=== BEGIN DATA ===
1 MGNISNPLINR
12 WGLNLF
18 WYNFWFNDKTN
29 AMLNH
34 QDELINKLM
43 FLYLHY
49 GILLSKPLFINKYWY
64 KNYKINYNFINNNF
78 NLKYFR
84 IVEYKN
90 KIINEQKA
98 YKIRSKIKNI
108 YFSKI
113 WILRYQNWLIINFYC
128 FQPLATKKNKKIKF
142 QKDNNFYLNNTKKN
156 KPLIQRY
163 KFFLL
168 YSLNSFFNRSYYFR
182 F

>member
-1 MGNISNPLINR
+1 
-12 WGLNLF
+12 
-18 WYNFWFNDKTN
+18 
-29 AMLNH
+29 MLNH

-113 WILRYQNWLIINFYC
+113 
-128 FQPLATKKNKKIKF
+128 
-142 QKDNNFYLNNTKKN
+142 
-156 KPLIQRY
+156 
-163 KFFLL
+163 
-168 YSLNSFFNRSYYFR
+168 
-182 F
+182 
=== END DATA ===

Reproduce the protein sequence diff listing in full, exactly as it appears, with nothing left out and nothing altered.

1 MGNISNPLINR
12 WGLNLF
18 WYNFWFNDKTN
29 AMLNH
34 QDELINKLM
43 FLYLHY
49 GILLSKPLFINKYWY
64 KNYKINYNFINNNF
78 NLKYFR
84 IVEYKN
90 KIINEQKA
98 YKIRSKIKNI
108 YFSKI
113 WILRYQNWLIINFYC
128 FQPLATKKNKKIKF
142 QKDNNFYLNNTKKN
156 KPLIQRY
163 KFFLL
168 YSLNSFFNRSYYFR
182 F

>member
-1 MGNISNPLINR
+1 
-12 WGLNLF
+12 
-18 WYNFWFNDKTN
+18 
-29 AMLNH
+29 MLNH

-113 WILRYQNWLIINFYC
+113 
-128 FQPLATKKNKKIKF
+128 
-142 QKDNNFYLNNTKKN
+142 
-156 KPLIQRY
+156 
-163 KFFLL
+163 
-168 YSLNSFFNRSYYFR
+168 
-182 F
+182 